Coroners are independent judicial officers, appointed and paid for by local authorities, who are responsible for investigating violent, unnatural or sudden deaths of unknown cause.
Unnatural or sudden deaths include:
- death after accident or injury
- death following an industrial disease
- death during a surgical operation
- death before recovery from an anaesthetic
- deaths which are violent or unnatural for example, suicide, accident, or drug or alcohol overdose
- deaths which are sudden and unexplained for instance, a sudden infant death (cot death)
In addition to this, if the deceased was not seen by the doctor during the 14 days before the death, the death must be reported to the coroner.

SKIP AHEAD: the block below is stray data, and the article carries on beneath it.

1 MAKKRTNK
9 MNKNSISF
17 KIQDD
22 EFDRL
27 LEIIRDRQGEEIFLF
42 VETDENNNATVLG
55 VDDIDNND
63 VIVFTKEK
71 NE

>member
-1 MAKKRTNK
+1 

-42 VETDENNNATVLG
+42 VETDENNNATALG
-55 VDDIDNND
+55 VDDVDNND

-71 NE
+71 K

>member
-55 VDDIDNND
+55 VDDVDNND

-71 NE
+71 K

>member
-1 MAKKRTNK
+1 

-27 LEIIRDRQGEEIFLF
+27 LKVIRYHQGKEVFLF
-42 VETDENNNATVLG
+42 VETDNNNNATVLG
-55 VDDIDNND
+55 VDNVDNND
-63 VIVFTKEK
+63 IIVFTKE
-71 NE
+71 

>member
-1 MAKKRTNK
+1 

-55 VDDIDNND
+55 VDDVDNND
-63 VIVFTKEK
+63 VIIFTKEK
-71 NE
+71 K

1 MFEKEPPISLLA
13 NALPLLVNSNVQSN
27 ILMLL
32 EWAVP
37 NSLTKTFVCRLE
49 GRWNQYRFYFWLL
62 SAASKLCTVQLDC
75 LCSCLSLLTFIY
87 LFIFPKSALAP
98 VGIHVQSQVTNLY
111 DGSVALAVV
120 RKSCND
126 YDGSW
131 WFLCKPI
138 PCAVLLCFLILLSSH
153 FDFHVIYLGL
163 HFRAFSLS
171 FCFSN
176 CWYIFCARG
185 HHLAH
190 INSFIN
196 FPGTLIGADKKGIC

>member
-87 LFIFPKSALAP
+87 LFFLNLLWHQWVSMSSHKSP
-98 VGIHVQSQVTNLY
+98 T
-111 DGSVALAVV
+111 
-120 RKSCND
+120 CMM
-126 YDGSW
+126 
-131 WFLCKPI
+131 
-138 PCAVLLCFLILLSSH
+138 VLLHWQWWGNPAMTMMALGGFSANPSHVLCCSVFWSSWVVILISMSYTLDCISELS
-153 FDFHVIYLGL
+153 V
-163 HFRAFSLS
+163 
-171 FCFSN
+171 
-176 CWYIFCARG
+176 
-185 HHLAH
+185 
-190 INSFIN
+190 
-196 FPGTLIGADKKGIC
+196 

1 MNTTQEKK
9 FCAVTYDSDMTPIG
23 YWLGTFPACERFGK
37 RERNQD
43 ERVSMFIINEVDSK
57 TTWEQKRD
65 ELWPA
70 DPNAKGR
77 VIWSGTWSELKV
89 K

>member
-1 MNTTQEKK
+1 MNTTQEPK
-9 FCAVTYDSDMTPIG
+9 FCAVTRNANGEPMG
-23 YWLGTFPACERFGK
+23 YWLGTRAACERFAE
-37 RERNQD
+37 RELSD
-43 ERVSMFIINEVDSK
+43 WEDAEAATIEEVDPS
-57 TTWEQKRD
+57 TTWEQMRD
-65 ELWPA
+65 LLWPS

Anyone who is concerned about the cause of a death can inform a coroner about it, but in most cases a death will be reported to the coroner by a doctor or the police.
Coroners' post-mortem examinations are carried out by pathologists under the authority of the coroner. Although the HTA does not regulate coroners, all post-mortem examinations - including those authorised by a coroner - must be carried out on premises licensed by the HTA.
Information about how the work of coroners links to the HTA is provided in our coroners' FAQs and within our codes of practice on post-mortem examination and disposal. Read our codes of practice on post-mortem examination and disposal of human tissue.
Although the HTA's regulatory remit does not extend to coroners, post-mortem examinations authorised by a coroner must be carried out on premises licensed by the HTA. Additionally, tissue removed during coroners' post-mortem examinations must be stored on premises licensed by the HTA, unless it has been referred for specialist analysis and / or examination, and will be retuned to licensed premises for continued storage or use for scheduled purposes.